The discussion in the courtroom touched on arguments that have been brought up around DOMA before – Paul Clement, the lawyer defending DOMA, argued that the point isn’t discrimination so much as “a uniform definition of marriage.” Justices such as Sotomayor and Kagan pointed out that DOMA actually makes marriage less uniform, since “New York’s married couples [who may be gay] are different than Nebraska’s.” Kagan also pointed out that before DOMA, the understanding that “persons who are married in the state are married under federal law,” and in that respect also the current system seems less than perfectly uniform. Some more conservative justices, like Scalia and Roberts, expressed an opinion that (especially with the recent landslide of political support) gays and lesbians aren’t actually discriminated against, which is no real surprise given their past views.
One of the less expected topics that came up during arguments was the peculiar legal situation surrounding DOMA currently. As things stand, DOMA is part of the federal law of the United States, but the current president has declared part of it unconstitutional and refused to defend it in court (although at the same time, it has not yet been successfully repealed). Despite the president’s feelings on the matter, another part of the government (namely, John Boehner and the House of Representatives) feel that it’s inappropriate to stop defending the law, and so have hired a lawyer (Paul Clement, the lawyer in the courtoom today) in defiance of the president and are continuing to defend the law’s existence through him. In this sense, the Supreme Court is acting a little like a mediating body between two divorcing partners who are still living in the same house and sharing resources, but fundamentally disagree on everything. Given that this is a country we’re talking about, it’s an admittedly unusual situation. The conservative justices raised some eyebrows at this plan, with Justice Roberts intimating that Obama’s actions meant he lacked “the courage of his convictions.”
There are nine seats on the Supreme Court bench, and so five justices would be required to agree to strike down DOMA in order for a pro-equality ruling. It seems – again, based purely on speculation, as there’s no way of knowing for sure – that Justices Sotomayor, Kagan, Ginsburg, Breyer and Kennedy are unconvinced of DOMA’s constitutionality and may want to strike it down. That’s five justices, which would be enough for an anti-DOMA ruling. However, even if that were to pass, DOMA could still be struck down as a states’ rights violation rather than an equal access violation, which would be much less meaningful in terms of actually achieving marriage equality and not just removing DOMA. To listen to and/or read the arguments yourself and draw your own conclusions about what the justices may be thinking, you can find complete audio and transcript of the arguments at the NYT.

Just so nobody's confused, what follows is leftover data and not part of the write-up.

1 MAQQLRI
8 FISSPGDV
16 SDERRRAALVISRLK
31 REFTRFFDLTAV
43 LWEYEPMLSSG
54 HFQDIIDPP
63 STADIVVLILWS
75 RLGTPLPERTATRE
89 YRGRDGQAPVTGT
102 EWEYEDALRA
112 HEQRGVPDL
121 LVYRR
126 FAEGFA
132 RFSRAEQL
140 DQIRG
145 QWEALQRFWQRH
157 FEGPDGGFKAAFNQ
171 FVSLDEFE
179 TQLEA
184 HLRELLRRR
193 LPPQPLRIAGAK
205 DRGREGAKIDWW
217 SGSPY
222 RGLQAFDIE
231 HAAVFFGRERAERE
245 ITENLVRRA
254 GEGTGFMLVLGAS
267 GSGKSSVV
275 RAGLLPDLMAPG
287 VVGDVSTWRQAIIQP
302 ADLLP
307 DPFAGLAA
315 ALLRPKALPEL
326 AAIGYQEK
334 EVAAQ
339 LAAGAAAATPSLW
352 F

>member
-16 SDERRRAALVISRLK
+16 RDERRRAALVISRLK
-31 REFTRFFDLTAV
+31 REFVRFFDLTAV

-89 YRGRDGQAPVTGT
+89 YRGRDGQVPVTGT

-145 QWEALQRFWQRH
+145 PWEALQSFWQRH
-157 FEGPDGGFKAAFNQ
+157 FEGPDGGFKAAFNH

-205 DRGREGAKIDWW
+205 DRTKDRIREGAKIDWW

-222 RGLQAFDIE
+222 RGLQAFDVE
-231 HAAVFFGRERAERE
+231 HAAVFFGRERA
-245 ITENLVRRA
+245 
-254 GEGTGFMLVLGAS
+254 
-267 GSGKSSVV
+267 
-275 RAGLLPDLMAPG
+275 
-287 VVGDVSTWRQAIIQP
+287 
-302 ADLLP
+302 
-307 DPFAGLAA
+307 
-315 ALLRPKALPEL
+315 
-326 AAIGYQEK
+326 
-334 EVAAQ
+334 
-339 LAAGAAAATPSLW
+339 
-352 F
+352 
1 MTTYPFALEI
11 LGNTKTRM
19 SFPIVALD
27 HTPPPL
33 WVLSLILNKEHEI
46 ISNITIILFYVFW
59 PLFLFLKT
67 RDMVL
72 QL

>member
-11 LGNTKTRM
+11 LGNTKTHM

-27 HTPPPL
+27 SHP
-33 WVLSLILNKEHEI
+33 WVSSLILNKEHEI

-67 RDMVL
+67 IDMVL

Rulings on both Prop 8 and DOMA are expected in late June; neither case is a slam dunk, and both cases have a variety of different ways they could play out even if marriage equality “wins,” some of which are much less beneficial to gay families than others. Although there have been some encouraging signs from within the court both today and yesterday – Edie Windsor and her lawyer left the courthouse today saying it “went well” and that Edie “felt respected” – we’re not going to know for sure what the outcome is for these cases for another few months. We can spend the time until then doing the same unflagging activism and work for change that got us to this moment, both for the cause of marriage equality and for the other issues, like job discrimination, housing discrimination, suicide, access to medical care, homelessness, and violence, which continue to threaten the safety and security of the queer community. Things are changing, but only because we’re making them, and this is no time to stop.